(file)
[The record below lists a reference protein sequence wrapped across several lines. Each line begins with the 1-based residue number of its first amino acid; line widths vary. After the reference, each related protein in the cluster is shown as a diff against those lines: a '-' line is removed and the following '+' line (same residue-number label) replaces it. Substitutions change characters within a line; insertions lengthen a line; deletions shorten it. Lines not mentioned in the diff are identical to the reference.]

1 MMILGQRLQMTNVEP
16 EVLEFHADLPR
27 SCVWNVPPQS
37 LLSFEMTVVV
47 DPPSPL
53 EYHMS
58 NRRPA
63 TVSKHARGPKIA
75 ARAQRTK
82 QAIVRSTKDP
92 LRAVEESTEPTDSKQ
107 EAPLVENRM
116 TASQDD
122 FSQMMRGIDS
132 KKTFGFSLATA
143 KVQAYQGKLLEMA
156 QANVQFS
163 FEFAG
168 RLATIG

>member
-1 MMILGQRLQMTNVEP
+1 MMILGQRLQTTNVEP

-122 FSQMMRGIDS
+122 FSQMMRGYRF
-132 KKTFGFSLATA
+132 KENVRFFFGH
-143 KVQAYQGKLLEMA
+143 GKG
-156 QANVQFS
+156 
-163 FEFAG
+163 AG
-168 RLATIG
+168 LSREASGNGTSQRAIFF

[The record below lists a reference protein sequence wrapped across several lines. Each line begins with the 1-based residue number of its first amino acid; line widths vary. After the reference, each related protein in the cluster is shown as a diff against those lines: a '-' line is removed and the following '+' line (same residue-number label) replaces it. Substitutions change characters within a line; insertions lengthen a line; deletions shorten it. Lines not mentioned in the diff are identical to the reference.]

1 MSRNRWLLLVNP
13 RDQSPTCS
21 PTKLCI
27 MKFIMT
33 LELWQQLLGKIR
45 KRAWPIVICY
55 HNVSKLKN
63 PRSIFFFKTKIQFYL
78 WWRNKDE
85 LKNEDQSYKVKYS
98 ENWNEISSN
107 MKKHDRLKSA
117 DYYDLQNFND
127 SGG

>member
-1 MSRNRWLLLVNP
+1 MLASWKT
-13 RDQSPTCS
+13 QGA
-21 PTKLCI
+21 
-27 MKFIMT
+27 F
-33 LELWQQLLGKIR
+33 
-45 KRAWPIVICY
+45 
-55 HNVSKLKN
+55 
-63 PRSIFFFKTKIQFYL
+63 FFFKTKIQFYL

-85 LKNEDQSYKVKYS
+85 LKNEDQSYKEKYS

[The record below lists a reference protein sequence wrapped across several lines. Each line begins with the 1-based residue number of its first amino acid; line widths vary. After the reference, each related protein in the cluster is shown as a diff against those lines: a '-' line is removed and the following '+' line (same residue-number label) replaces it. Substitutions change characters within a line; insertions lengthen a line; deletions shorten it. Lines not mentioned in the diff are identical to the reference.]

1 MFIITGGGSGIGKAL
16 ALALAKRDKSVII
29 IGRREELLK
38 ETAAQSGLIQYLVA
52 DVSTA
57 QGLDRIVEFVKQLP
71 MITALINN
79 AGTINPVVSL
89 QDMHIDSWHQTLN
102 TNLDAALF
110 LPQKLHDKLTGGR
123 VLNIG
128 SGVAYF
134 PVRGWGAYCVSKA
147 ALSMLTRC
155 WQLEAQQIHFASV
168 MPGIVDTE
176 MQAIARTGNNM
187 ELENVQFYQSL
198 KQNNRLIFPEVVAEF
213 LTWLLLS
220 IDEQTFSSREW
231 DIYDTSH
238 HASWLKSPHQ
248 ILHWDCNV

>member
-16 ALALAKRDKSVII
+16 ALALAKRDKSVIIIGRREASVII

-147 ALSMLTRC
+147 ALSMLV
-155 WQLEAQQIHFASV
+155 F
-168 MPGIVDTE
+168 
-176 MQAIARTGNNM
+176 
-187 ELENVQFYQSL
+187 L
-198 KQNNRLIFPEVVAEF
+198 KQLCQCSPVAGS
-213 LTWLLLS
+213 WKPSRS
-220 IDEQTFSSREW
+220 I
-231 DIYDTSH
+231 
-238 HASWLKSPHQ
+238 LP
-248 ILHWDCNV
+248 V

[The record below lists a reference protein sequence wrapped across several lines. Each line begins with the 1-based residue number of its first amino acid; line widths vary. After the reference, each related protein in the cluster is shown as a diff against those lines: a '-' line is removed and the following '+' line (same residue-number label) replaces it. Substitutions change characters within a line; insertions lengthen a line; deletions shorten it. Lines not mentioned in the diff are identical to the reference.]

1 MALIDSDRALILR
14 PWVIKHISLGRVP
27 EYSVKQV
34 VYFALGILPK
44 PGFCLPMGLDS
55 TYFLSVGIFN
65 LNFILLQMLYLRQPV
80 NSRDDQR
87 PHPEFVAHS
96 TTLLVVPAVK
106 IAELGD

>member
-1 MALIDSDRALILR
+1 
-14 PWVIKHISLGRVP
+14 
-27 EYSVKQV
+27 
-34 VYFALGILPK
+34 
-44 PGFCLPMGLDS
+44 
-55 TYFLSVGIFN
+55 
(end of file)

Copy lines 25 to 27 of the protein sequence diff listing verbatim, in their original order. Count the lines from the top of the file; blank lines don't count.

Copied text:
+122 FSQMMRGYRF
-132 KKTFGFSLATA
+132 KENVRFFFGH